Detail inside the Baian-Kuli-Khan Tomb. Bukhara
This photograph shows a corner vault beneath the dome of the 16th-century mausoleum of the Chagatai Khan Bayan Qulï in the Faisakhan area on the outskirts of Bukhara. In 1348 Bayan Qulï was made titular ruler of Bukhara by Emir Qazaghan, who had seized power in the area in 1346. In 1358 the emir was assassinated. Power passed to his son Abdullah, who then had the Bayan Qulï executed. Abdullah was himself killed the same year, and Bayan Qulï was buried next to the mausoleum of his revered teacher, Sheikh Saif ed-Din Bokharzi. The mausoleum of Bayan Qulï shows the elaborate decorative style of 16th-century Bukhara, including ample use of carved terra cotta with a blue glaze. The image is by Russian photographer Sergei Mikhailovich Prokudin-Gorskii (1863–1944), who used a special color photography process to create a visual record of the Russian Empire in the early 20th century. Some of Prokudin-Gorskii’s photographs date from about 1905, but the bulk of his work is from between 1909 and 1915, when, with the support of Tsar Nicholas II and the Ministry of Transportation, he undertook extended trips through many parts of the empire. In 1911 he traveled to a region of Central Asia then known as Turkestan (present-day Uzbekistan and neighboring states), where he photographed monuments of Islamic architecture in Bukhara.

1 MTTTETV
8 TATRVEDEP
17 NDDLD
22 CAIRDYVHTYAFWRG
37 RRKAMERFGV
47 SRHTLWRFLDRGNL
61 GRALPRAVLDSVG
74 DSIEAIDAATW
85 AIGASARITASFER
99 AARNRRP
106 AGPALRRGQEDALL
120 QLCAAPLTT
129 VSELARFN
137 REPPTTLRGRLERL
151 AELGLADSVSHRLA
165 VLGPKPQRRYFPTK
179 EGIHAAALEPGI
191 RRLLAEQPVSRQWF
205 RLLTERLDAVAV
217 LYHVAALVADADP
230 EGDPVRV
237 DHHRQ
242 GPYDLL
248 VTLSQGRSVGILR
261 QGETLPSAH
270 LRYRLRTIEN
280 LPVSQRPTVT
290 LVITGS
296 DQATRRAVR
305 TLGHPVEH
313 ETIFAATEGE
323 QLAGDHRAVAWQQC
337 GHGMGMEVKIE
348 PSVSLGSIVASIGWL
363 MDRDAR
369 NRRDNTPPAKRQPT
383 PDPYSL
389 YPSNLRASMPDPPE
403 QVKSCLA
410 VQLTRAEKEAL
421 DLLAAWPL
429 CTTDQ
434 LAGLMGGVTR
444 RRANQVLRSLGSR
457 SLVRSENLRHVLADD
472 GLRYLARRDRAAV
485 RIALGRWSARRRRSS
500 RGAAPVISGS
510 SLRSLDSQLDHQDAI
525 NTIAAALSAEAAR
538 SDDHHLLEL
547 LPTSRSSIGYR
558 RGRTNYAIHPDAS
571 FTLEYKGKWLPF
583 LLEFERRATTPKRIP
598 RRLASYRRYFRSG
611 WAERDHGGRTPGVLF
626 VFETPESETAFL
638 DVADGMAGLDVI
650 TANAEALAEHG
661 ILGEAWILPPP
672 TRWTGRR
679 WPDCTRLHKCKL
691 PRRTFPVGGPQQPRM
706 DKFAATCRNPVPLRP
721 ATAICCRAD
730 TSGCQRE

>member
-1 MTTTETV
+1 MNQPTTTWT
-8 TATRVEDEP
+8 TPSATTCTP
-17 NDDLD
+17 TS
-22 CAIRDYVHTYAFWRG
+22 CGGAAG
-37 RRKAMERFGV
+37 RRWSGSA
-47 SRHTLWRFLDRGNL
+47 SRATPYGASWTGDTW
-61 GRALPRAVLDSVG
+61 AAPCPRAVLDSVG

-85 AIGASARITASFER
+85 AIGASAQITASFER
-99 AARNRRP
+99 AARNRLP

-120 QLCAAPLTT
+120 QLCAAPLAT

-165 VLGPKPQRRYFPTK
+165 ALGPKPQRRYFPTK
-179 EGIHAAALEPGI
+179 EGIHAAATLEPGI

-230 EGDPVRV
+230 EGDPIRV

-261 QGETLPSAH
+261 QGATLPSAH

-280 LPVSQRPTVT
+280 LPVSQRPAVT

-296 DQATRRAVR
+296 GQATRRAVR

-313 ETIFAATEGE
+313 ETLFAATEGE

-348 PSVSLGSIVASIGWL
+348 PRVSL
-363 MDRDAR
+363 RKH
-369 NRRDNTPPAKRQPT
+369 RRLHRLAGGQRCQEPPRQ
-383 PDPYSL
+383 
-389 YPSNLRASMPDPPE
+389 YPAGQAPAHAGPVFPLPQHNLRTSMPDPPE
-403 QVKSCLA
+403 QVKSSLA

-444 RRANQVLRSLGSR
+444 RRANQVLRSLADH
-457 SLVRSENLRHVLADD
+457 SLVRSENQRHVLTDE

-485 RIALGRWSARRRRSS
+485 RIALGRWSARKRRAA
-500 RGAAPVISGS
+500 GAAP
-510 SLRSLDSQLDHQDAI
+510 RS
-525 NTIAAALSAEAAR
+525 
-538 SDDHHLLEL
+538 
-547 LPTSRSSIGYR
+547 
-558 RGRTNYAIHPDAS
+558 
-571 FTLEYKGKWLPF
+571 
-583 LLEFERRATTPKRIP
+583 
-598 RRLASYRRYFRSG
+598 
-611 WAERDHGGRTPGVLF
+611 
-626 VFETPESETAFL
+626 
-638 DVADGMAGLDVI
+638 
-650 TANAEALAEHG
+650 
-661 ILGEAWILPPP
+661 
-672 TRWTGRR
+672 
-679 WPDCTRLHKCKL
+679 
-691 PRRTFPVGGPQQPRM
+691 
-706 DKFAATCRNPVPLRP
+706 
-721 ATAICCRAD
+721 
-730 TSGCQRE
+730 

Title in Original Language
Деталь внутри гробницы Баян-Кули-Хан. Бухара
Type of Item
Glass negative (presented as a digital color composite)
- Prokudin-Gorskii’s photographic work survives primarily in two forms: 1,901 black-and-white triple-frame glass plate negatives, made with color separation filters, which Prokudin-Gorskii used to make color prints and lantern slides; and 12 albums of sepia-tone prints, made from the glass negatives, which Prokudin-Gorskii compiled as a record of his travels and studies. The Library of Congress purchased the glass plate negatives and the albums from the Prokudin-Gorskii family in 1948. In 2004, the Library of Congress had digital color composites made from all the surviving glass negatives using a software algorithm to automatically align the color components. As with most historical photographs, title and subject identifications are corrected and enhanced through new research. Current information on the collection is at http://www.loc.gov/pictures/collection/prok/.
Last updated: September 30, 2016